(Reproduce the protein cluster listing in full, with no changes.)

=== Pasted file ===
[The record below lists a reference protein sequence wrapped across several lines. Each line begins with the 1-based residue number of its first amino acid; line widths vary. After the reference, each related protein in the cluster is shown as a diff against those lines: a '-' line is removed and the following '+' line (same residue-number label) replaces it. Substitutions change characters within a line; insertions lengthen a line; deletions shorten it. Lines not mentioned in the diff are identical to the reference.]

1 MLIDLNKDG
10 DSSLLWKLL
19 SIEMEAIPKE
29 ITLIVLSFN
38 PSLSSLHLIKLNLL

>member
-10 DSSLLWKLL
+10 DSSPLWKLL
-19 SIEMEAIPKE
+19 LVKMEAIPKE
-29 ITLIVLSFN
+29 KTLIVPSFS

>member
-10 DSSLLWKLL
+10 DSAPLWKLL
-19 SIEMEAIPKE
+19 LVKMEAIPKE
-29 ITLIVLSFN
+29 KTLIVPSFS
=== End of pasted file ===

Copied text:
[The record below lists a reference protein sequence wrapped across several lines. Each line begins with the 1-based residue number of its first amino acid; line widths vary. After the reference, each related protein in the cluster is shown as a diff against those lines: a '-' line is removed and the following '+' line (same residue-number label) replaces it. Substitutions change characters within a line; insertions lengthen a line; deletions shorten it. Lines not mentioned in the diff are identical to the reference.]

1 MLIDLNKDG
10 DSSLLWKLL
19 SIEMEAIPKE
29 ITLIVLSFN
38 PSLSSLHLIKLNLL

>member
-10 DSSLLWKLL
+10 DSSPLWKLL
-19 SIEMEAIPKE
+19 LVKMEAIPKE
-29 ITLIVLSFN
+29 KTLIVPSFS

>member
-10 DSSLLWKLL
+10 DSAPLWKLL
-19 SIEMEAIPKE
+19 LVKMEAIPKE
-29 ITLIVLSFN
+29 KTLIVPSFS